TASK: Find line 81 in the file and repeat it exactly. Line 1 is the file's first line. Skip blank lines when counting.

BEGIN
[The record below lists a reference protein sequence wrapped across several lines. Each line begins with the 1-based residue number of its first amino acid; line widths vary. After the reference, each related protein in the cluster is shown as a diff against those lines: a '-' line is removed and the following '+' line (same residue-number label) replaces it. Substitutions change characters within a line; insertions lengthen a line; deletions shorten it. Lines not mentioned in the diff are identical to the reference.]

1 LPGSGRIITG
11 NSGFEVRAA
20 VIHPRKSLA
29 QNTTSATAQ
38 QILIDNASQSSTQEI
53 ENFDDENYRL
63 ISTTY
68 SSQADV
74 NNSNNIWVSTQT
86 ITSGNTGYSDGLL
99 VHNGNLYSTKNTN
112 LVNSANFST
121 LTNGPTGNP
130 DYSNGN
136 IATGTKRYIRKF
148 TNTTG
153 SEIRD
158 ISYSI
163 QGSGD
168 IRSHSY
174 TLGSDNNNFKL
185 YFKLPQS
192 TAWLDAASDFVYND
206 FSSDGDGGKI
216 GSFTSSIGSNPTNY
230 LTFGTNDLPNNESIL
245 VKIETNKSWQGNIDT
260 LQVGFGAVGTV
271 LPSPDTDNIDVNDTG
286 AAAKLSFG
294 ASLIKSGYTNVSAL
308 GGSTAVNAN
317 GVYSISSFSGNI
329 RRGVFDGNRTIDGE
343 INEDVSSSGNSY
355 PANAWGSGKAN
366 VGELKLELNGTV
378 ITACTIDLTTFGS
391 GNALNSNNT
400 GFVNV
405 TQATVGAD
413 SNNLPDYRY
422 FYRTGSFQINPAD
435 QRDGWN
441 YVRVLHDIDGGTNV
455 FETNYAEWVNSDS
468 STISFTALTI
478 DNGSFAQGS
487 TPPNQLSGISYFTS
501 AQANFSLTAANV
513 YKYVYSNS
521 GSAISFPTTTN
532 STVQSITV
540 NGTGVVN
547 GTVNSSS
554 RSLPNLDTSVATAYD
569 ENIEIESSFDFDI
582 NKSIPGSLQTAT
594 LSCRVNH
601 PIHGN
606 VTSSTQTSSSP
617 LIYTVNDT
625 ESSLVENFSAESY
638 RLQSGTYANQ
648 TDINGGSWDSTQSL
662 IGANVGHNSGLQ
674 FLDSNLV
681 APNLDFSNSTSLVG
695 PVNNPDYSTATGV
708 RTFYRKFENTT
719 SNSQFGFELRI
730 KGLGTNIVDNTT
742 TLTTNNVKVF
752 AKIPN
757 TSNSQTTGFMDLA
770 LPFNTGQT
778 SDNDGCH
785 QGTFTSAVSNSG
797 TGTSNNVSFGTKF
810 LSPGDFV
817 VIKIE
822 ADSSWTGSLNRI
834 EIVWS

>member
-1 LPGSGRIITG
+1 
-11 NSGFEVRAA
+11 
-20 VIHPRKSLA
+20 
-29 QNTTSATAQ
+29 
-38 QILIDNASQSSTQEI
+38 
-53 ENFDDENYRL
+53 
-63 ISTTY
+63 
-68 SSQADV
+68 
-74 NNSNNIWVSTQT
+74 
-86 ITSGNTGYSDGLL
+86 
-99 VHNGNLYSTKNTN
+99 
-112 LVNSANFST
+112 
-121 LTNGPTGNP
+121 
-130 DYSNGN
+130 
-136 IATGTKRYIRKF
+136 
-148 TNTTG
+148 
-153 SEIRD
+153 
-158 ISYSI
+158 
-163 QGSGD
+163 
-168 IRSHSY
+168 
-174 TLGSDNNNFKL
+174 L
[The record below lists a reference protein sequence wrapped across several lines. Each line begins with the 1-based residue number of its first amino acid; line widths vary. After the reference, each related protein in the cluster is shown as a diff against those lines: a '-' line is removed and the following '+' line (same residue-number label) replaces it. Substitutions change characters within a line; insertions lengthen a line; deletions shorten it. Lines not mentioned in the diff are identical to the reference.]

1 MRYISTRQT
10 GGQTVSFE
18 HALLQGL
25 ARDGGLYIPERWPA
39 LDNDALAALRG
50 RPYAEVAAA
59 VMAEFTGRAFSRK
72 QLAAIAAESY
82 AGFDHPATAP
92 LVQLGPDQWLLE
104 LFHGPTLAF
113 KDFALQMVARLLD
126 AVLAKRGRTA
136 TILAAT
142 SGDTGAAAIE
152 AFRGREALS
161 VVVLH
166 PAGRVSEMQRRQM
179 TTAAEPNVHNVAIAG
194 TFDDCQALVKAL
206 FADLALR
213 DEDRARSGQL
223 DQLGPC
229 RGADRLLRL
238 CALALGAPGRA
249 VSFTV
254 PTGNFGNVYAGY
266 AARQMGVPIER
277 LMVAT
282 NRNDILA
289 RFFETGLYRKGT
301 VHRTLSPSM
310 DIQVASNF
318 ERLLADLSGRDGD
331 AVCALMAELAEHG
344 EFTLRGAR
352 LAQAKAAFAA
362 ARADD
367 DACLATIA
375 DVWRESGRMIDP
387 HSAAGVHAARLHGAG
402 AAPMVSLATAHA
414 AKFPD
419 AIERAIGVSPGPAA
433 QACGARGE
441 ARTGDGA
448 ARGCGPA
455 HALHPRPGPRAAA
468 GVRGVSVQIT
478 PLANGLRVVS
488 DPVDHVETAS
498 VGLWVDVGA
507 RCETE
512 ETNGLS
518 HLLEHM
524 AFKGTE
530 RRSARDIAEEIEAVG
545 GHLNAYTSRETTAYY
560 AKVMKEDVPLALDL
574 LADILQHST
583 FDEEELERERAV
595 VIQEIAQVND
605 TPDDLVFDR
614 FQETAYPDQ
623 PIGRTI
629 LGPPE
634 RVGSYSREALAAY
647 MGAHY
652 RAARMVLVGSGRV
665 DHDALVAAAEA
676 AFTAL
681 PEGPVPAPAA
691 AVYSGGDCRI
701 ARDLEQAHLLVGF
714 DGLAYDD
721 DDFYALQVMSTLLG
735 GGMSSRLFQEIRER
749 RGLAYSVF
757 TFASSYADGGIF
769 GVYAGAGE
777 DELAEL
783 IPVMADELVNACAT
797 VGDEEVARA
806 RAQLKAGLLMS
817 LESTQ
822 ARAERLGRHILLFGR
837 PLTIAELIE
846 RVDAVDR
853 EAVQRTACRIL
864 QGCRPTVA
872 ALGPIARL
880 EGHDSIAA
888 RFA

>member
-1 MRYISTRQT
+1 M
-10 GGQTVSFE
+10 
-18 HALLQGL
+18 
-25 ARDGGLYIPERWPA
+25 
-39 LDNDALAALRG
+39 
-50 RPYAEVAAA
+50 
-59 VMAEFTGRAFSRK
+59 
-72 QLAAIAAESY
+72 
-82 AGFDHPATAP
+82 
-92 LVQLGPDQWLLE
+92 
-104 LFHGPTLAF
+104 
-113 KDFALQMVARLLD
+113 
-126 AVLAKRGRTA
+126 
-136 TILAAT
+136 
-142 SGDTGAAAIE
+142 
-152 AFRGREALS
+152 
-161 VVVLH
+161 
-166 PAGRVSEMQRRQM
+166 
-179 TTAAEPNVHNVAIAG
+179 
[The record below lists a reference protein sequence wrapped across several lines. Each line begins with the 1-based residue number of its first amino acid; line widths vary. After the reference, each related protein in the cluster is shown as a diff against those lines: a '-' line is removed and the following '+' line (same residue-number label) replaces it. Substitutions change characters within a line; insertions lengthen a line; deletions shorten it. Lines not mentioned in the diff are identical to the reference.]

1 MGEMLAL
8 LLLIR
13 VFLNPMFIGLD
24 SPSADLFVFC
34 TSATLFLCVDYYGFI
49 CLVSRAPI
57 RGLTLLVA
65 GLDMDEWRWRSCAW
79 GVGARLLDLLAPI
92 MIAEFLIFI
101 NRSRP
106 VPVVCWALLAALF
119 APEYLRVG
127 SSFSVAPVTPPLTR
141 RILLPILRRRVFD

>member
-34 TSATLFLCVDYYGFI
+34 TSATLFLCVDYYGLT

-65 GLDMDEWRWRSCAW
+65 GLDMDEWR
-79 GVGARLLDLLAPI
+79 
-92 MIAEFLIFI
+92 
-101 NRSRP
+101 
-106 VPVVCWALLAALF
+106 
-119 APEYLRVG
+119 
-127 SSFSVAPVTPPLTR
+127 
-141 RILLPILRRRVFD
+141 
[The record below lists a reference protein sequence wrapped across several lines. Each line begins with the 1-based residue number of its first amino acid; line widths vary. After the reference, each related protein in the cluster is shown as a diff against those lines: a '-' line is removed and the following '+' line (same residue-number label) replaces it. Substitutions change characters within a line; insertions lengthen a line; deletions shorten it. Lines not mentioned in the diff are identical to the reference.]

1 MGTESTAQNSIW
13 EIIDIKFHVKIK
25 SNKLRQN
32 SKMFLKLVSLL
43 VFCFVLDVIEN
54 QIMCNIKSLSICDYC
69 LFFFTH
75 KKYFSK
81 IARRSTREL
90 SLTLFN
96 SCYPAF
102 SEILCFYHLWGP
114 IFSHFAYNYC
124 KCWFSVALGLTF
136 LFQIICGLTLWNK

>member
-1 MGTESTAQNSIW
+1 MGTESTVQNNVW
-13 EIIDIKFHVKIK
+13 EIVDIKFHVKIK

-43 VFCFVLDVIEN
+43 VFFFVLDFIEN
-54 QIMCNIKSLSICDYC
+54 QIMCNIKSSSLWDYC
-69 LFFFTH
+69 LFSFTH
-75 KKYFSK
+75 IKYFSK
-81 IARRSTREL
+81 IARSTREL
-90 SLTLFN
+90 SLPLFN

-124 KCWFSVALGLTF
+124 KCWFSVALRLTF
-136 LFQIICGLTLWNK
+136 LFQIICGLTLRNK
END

810 LSPGDFV